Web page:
In December 8-9, 2010, the kickoff meeting of the electric sail EU project was held at the Finnish Meteorological Institute. The ESAIL project will last for three years, its EU funding contribution is 1.7 million euros and its goal is to build the laboratory prototypes of the key components of the electric sail.
When accelerating, the theoretical limit is the solar wind speed 400-800 km/s (895,000 mph – 1,790,000 mph) which is about 0.1% of speed of light. It might be possible to use an electric sail as a brake for an interstellar probe which has been accelerated to high speed by some other method such as the laser sail.
The electric solar wind sail may enable faster and cheaper access to the solar system. In the longer run it may enable an economic utilisation of asteroid resources. A related but simpler device (the so-called plasma brake) can be used for deorbiting satellites to address the space debris issue. The working principles of the electric sail and the plasma brake will be tested in the coming years by the Estonian ESTCube-1 and the Finnish Aalto-1 nanosatellites.
According to estimates, a full scale electric sail will produce one newton continuous thrust and weigh only 100 kg. In certain missions the performance level of the electric sail is 100-1000 times larger than that of present chemical rockets and ion engines. The electric sail consists of long and thin metallic tethers which are kept in a high positive potential by an onboard solar-powered electron gun. The charged tethers repel solar wind protons so that the solar wind flow exerts a force on them and pushes the spacecraft in the desired direction.
A full-scale electric sail consists of a number (50-100) of long (e.g., 20 km), thin (e.g., 25 microns) conducting tethers (wires). The spacecraft contains a solar-powered electron gun (typical power a few hundred watts) which is used to keep the spacecraft and the wires in a high (typically 20 kV) positive potential. The electric field of the wires extends a few tens of metres into the surrounding solar wind plasma. Therefore the solar wind ions “see” the wires as rather thick, about 100 m wide obstacles. A technical concept exists for deploying (opening) the wires in a relatively simple way and guiding or “flying” the resulting spacecraft electrically.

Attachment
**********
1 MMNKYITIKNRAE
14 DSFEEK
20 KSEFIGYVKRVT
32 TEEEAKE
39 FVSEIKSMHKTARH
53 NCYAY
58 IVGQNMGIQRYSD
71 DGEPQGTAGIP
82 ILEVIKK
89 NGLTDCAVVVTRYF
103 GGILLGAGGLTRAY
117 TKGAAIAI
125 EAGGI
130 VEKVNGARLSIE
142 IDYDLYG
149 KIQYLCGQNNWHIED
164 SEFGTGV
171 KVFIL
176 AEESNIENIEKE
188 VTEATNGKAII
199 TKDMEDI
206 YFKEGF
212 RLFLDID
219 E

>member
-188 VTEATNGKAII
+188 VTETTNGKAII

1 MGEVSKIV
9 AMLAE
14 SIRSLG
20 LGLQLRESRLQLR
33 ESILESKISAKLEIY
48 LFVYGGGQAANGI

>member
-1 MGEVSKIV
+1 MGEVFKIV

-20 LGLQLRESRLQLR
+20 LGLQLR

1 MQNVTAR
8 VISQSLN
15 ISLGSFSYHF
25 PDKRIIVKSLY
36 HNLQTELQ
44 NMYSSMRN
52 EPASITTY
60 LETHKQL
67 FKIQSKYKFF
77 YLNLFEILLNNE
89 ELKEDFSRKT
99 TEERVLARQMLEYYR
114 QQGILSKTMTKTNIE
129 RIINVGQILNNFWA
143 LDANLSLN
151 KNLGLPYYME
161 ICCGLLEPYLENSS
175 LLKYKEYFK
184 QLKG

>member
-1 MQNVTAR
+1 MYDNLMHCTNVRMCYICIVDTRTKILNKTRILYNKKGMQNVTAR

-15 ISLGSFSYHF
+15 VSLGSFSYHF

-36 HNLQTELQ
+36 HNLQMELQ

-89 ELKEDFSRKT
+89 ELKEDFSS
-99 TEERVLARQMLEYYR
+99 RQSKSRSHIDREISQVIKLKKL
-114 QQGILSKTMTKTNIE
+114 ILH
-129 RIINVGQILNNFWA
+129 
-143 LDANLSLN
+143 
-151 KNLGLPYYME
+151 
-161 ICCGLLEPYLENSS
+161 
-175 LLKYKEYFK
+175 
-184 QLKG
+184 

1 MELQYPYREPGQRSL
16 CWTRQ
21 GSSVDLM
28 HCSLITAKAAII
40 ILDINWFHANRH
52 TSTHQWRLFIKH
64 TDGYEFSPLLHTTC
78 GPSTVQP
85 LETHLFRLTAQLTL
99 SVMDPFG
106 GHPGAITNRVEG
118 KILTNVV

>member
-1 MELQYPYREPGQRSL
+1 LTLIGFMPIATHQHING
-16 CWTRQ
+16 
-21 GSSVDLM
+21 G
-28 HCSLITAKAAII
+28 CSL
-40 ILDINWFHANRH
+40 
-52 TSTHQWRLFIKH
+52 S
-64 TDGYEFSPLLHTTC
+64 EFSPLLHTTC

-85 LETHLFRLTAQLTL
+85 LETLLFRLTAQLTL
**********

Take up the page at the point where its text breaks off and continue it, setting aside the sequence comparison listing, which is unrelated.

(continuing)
The solar wind dynamic pressure varies but is on average about 2 nPa at Earth distance from the Sun. This is about 5000 times weaker than the solar radiation pressure. Due to the very large effective area and very low weight per unit length of a thin metal wire, the electric sail is still efficient, however. A 20-km long electric sail wire weighs only a few hundred grams and fits in a small reel, but when opened in space and connected to the spacecraft’s electron gun, it can produce several square kilometre effective solar wind sail area which is capable of extracting about 10 millinewton force from the solar wind. For example, by equipping a 1000 kg spacecraft with 100 such wires, one may produce acceleration of about 1 mm/s^2. After acting for one year, this acceleration would produce a significant final speed of 30 km/s (67,000 mph). Smaller payloads could be moved quite fast in space using the electric sail, a Pluto flyby could occur in less than five years, for example. Alternatively, one might choose to move medium size payloads at ordinary 5-10 km/s speed (11,000-22,000 mph), but with lowered propulsion costs because the mass that has to launched from Earth is small in the electric sail.
The main limitation of the electric sail is that since it uses the solar wind, it cannot produce much thrust inside a magnetosphere where there is no solar wind. Although the direction of the thrust is basically away from the Sun, the direction can be varied within some limits by inclining the sail. Tacking towards the Sun is therefore also possible.
Brian Wang is a Futurist Thought Leader and a popular Science blogger with 1 million readers per month. His blog Nextbigfuture.com is ranked #1 Science News Blog. It covers many disruptive technology and trends including Space, Robotics, Artificial Intelligence, Medicine, Anti-aging Biotechnology, and Nanotechnology.
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